The Systems That Make Up the Automobile


The evolution of automobiles began with Henry Ford in the early 1900s. The automaker recognized that the process of walking between stands was wasting time and creating production jam-ups. In 1913, Ford introduced the first moving assembly line in Detroit. The moving assembly line moved vehicles past a stationary assembler, reducing the assembly task for each worker from 2.5 minutes to under two minutes. This new system also allowed the moving assembly line to pace the stationary worker. The first moving assembly line consisted of metal strips.

Modern automobiles are a complex technical system

Today’s automobile is a highly complex technical system that uses thousands of parts and dozens of subsystems to function as a whole. Some of these systems are specialized and control one part of the car, while others are used for more generalized functions. The system’s overall performance, safety, and overall health depend on the interplay of these systems. Here we will discuss some of the most important automotive systems and how they work together.

They are a major form of transportation

Today, there are many types of transportation, but none is more ubiquitous than the automobile. One third of the land in Los Angeles is paved for automobile travel. The city is notorious for traffic congestion. Although cars have been around for less than a century, they have had a profound impact on American culture and society. Today, a family in the U.S. spends more on transportation than it does on food. The automobile industry provides 10% of U.S. jobs, but recent gas prices have made it more economical to use mass transportation.

They are a major source of pollution

The automobile is one of the largest sources of pollution in the world. The automobile not only pollutes the air, but also changes space. It takes human and machine labor to manufacture one, releasing a wide range of pollution along the way. Automobiles are also one of the biggest consumers of oil, and their production results in increased consumption of petroleum products. It is therefore crucial to reduce the impact of automobiles on the environment.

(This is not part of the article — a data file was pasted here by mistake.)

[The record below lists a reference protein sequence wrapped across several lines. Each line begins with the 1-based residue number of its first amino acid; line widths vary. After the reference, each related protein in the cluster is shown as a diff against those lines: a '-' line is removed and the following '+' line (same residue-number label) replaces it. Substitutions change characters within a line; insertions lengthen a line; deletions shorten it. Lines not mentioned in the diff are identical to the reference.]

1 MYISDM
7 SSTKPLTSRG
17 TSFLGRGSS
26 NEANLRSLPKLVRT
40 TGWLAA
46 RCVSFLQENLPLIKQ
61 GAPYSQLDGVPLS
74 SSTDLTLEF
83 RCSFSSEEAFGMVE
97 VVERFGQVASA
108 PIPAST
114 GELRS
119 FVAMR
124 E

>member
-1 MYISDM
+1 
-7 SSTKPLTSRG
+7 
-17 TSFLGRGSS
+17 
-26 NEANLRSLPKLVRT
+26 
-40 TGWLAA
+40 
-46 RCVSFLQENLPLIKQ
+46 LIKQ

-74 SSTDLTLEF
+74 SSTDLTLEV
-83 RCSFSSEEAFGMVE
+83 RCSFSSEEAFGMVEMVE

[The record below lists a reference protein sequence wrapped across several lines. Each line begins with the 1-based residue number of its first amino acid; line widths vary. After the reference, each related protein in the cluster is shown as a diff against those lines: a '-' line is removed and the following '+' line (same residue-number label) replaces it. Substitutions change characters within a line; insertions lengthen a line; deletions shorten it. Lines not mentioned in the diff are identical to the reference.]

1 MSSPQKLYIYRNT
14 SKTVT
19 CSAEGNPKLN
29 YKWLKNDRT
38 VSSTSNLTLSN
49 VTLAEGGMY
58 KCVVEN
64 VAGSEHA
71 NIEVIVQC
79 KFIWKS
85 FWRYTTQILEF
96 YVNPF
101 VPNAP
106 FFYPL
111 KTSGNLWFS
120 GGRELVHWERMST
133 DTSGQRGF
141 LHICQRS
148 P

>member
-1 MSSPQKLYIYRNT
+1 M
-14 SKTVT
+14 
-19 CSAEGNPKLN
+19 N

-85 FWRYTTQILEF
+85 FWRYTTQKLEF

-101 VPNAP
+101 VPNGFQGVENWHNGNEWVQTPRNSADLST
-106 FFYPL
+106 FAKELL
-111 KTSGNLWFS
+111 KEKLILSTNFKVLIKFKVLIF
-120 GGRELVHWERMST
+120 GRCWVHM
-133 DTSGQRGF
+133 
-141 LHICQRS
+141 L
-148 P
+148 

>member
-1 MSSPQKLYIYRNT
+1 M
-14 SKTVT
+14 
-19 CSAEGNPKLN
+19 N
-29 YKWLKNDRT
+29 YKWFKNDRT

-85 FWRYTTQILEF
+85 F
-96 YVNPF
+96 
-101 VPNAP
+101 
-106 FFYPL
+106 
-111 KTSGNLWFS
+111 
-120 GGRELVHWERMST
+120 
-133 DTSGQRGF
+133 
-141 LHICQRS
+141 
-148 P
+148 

They have enabled farmers to increase the quantity and quality of their foods

With the advancement of technology, farmers are able to cultivate larger plots of land while requiring less labor. New government policies also encourage farmers to expand their operations to increase the amount of food they produce. The resulting economies of scale allow a chicken farmer to earn more profit per bird. Today, the decisions of where and how to grow food have shifted from households to corporations.

They have led to a shift from an economy of scarcity to one of affluence

The increase in automobile ownership has spawned a new consumer class that has far-reaching effects on economic activity across the globe and on the environment. Although new consumers make up just one eighth of India’s population, they account for more than half of its private spending on transportation. This new consumer class accounted for 85% of India’s private transportation spending in the late 1990s. The global carbon footprint associated with this growing class of consumers has been estimated to be about 15 times higher than the rest of the population.